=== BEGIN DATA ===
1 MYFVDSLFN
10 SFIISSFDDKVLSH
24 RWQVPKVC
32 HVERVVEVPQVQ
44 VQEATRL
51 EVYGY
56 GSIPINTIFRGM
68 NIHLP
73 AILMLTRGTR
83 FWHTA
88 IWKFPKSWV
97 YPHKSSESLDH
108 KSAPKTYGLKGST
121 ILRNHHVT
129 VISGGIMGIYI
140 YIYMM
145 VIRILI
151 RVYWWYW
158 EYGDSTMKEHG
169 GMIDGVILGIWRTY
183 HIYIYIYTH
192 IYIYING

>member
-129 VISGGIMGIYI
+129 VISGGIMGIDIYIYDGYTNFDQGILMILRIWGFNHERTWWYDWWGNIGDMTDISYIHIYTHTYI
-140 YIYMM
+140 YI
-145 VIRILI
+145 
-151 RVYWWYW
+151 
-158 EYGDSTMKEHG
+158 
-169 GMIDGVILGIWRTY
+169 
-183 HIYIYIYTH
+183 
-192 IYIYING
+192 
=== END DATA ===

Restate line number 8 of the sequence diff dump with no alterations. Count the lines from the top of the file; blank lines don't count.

68 NIHLP